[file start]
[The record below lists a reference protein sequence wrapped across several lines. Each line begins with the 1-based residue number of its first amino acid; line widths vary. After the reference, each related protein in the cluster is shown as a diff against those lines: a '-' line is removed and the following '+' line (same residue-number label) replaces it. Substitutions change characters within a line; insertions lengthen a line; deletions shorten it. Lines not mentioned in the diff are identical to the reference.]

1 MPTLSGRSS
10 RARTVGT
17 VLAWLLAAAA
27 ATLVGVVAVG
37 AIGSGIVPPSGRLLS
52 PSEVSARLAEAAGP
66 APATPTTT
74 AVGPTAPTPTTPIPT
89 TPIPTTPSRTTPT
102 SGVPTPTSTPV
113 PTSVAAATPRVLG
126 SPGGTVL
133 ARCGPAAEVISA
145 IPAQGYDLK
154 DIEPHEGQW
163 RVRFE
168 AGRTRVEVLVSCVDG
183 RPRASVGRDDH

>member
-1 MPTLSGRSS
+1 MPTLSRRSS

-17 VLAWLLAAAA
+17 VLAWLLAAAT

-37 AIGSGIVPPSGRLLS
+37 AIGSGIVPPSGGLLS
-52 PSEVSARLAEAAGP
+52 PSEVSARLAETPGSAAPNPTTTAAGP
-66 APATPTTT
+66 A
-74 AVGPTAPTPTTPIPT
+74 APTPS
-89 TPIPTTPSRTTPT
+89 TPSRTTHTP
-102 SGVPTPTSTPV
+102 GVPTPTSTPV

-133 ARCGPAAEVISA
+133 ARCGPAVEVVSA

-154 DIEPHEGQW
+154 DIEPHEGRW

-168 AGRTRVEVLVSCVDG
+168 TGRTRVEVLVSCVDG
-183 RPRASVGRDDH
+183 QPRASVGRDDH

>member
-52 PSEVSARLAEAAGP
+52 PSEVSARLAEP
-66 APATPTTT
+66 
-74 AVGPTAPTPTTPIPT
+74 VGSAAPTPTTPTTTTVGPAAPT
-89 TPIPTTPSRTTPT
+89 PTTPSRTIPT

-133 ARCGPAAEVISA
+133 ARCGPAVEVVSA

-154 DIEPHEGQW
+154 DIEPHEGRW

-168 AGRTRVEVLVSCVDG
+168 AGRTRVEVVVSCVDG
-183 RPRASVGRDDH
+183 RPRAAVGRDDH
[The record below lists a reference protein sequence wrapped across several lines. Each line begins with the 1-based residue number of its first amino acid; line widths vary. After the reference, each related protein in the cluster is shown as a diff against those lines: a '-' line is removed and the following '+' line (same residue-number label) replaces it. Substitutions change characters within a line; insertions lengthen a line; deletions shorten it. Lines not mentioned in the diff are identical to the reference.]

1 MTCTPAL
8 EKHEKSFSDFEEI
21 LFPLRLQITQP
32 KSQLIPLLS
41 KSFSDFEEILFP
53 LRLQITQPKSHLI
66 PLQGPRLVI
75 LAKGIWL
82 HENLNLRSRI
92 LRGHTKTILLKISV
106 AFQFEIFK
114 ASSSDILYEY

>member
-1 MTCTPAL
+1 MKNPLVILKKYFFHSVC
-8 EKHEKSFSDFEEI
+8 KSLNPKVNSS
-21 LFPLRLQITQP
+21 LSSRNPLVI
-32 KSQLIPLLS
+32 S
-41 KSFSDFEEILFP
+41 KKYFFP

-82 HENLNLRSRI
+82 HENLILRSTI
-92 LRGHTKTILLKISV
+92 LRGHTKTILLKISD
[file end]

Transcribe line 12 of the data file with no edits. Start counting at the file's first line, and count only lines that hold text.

113 PTSVAAATPRVLG